Reproduction of manuscript’s results


This vignette serves the purpose to reproduce the results shown in the section “Real data example” of the manuscript describing collaborative graphical lasso. The computations carried out by the following code are heavy and could take a considerable amount of time. On our machine (RAM 48 Gb, CPU Intel(R) Xeon(R) W-2235 CPU @ 3.80GHz) it took almost 3 hours. Hence, we refer the user who wants to get started with the package to the introductory vignette: vignette("coglasso"). Collaborative graphical lasso is an algorithm to reconstruct multi-omics networks based on graphical lasso (Friedman, Hastie and Tibshirani, 2008) and collaborative regression (Gross and Tibshirani, 2015). The coglasso package implements and R interface to this algorithm. We will use it to reproduce the results obtained in the original manuscript.

Let us first attach coglasso.


We will use the multi-omics data set provided by the package, in its largest version: multi_omics_sd. Let’s inspect its description in the manual.


We notice that this data set has 162 transcripts and 76 metabolites. For further information on the data set sources and generation, we refer the user to the script multi_omics_sd.R on the GitHub repository of the package.

Reproducing the results

For the multi-omics network reconstruction carried out in the manuscript we explored 30 automatically generated \(λ_w\) and \(λ_b\) values and 9 given \(c\) values.

nlambda_w <- 30
nlambda_b <- 30
cs <- c(0.01, 0.05, 0.1, 0.2, 1, 5, 10, 20, 100)

We can now build the networks, one per combination of the chosen hyperparameters, with coglasso().

cg <- coglasso(multi_omics_sd,
  pX = 162,
  nlambda_w = nlambda_w,
  nlambda_b = nlambda_b,
  c = cs

We proceed now to select the most stable, yet sparse network, using an adaptation to coglasso of StARS (Liu, Roeder and Wasserman, 2010). The function implementing this adapted version is stars_coglasso().

sel_cg <- stars_coglasso(cg)

We display now the selected network using the package igraph, reproducing the one displayed in Figure 3 of the manuscript. The orientation of the network may vary.

# To create the igraph object from the selected adjacency matrix:
sel_graph <- igraph::graph.adjacency(sel_cg$sel_adj, mode = "undirected")

# Setting some graphical parameters
igraph::V(sel_graph)$label <- NA
igraph::V(sel_graph)$color <- c(rep("#00ccff", 162), rep("#ff9999", 76))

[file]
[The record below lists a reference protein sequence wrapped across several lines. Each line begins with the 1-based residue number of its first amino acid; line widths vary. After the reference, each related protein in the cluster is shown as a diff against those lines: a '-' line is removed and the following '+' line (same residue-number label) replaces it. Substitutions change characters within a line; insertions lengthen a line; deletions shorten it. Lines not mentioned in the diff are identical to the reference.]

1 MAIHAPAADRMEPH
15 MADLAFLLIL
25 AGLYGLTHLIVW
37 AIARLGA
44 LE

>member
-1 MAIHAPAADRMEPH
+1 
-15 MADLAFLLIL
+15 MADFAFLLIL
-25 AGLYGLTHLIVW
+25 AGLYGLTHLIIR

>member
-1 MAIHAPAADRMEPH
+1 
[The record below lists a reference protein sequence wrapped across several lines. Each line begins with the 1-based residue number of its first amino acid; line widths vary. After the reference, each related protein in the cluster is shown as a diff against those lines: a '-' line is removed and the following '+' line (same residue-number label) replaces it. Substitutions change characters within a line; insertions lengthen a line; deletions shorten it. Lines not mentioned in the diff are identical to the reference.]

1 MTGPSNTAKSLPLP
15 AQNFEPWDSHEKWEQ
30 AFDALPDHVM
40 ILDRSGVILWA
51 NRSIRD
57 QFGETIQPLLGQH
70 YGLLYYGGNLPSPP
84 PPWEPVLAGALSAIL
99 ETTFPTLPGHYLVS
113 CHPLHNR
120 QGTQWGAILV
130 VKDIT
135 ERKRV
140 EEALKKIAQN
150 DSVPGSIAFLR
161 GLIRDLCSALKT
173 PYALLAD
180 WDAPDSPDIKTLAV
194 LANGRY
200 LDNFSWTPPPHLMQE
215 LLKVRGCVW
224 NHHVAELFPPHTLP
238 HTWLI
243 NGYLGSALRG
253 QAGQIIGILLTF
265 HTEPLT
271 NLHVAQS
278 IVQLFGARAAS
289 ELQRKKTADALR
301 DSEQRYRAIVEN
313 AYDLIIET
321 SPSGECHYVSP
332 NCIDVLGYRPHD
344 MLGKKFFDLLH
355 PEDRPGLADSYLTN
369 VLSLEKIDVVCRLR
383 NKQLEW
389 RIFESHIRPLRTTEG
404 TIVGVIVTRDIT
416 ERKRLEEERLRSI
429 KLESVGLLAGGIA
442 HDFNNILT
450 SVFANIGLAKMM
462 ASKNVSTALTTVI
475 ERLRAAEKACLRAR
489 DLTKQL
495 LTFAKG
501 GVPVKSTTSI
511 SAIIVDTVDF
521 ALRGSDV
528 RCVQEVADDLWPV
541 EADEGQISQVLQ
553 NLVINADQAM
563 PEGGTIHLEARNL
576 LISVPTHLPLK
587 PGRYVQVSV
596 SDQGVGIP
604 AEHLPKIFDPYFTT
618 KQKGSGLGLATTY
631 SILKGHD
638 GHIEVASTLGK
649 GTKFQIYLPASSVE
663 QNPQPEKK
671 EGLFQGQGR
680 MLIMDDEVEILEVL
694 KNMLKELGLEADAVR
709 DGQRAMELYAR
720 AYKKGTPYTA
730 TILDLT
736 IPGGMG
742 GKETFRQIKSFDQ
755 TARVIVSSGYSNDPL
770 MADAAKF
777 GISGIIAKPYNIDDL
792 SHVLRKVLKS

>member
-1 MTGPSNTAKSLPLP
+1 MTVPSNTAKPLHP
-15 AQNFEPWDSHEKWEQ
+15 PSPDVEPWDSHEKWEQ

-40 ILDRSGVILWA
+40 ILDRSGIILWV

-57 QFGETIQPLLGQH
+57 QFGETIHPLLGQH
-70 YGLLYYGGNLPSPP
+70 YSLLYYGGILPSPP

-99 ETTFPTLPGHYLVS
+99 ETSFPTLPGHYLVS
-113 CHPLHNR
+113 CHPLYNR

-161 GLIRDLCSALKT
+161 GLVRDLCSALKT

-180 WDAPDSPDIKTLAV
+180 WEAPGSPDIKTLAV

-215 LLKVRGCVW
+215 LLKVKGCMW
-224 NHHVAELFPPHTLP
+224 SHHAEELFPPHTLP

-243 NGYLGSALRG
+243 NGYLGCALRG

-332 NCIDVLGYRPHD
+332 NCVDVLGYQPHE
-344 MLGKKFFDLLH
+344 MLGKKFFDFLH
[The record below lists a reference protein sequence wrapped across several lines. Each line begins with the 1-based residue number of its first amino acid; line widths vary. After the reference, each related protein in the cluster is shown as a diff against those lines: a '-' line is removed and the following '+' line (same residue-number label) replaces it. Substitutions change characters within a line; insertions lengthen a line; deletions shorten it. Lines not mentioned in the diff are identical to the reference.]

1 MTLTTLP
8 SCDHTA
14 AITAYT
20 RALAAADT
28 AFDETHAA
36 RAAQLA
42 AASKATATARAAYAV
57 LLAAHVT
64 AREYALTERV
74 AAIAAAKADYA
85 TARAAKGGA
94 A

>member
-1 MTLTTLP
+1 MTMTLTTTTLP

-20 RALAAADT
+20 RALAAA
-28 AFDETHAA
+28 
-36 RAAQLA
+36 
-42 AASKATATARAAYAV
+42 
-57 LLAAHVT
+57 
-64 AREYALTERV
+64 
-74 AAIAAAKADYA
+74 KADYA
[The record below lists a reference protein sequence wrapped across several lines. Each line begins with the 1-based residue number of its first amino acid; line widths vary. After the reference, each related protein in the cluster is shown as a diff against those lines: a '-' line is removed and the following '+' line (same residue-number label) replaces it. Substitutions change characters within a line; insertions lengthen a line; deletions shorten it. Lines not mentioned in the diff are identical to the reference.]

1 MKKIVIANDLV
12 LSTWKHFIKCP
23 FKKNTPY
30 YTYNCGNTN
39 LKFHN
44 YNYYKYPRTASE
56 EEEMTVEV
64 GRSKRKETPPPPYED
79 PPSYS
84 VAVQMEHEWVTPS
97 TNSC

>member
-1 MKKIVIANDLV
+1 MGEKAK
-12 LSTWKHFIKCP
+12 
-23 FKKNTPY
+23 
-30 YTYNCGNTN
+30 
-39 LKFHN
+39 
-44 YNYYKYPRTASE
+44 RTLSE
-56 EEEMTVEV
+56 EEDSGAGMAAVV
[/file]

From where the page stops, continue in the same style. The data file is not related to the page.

igraph::V(sel_graph)$frame.color <- c(rep("#002060", 162), rep("#800000", 76))
igraph::V(sel_graph)$frame.width <- 2
igraph::V(sel_graph)$size <- 4
igraph::E(sel_graph)$width <- 0.3

# Setting a force-based network layout and removing disconnected nodes from the graph
lo <- igraph::layout_with_fr(sel_graph)
diconnected <- which(igraph::degree(sel_graph) == 0)
sel_graph2 <- igraph::delete.vertices(sel_graph, diconnected)
lo2 <- lo[-diconnected, ]

# Plotting
plot(sel_graph2, layout = lo2)

We now plot the subnetwork of the gene Cirbp and of its neighborhood. This reproduces the network displayed in Figure 4A.

cirbp_index <- which(colnames(sel_cg$data) == "Cirbp")
subnetwork <- igraph::subgraph(
  c(cirbp_index, igraph::neighbors(sel_graph, cirbp_index))

A useful way to extract information from a network is community discovery. This technique allows to simplify a network by breaking it in functional units where nodes share several connections, enough to be recognized as separate communities. In the manuscript we used the greedy algorithm described in Clauset, Newman and Moore, 2004, part of the igraph toolkit. We focused and inspected the second largest community, shown in Figure 4B. Here is the code to reproduce it.

communities <- igraph::cluster_fast_greedy(sel_graph)
community2 <- communities[[2]]
community2_graph<-igraph::subgraph(sel_graph, community2)

# Focusing on nodes of interest
fosjun_erg_AA <- c("Fos", "Fosb", "Junb", "Fosl2", "Egr1", "Egr2", "Egr3", "Ala", "Arg", "Asn","His","Ile","Leu","Lys","Met","Orn","Phe","Ser","Thr","Tyr","Val")
igraph::V(community2_igraph)[!(label %in% fosjun_erg_AA)]$color<-c(rep("#3bd8ff", 29), rep("#ffadad", 5))
igraph::V(community2_igraph)[!(label %in% fosjun_erg_AA)]$frame.color<-NA
igraph::V(community2_igraph)[!(label %in% fosjun_erg_AA)]$label<-NA

lo_community2 <- igraph::layout_with_fr(community2_graph)
plot(community2_graph, layout=lo_community2)


Friedman, J., Hastie, T., & Tibshirani, R. (2008). Sparse inverse covariance estimation with the graphical lasso. Biostatistics, 9(3), 432–441.

Gross, S. M., & Tibshirani, R. (2015). Collaborative regression. Biostatistics, 16(2), 326–338.

Liu, H., Roeder, K., & Wasserman, L. (2010). Stability Approach to Regularization Selection (StARS) for High Dimensional Graphical Models (arXiv:1006.3316). arXiv.

Clauset, A., Newman, M. E. J., & Moore, C. (2004). Finding community structure in very large networks. Physical Review E, 70(6), 066111.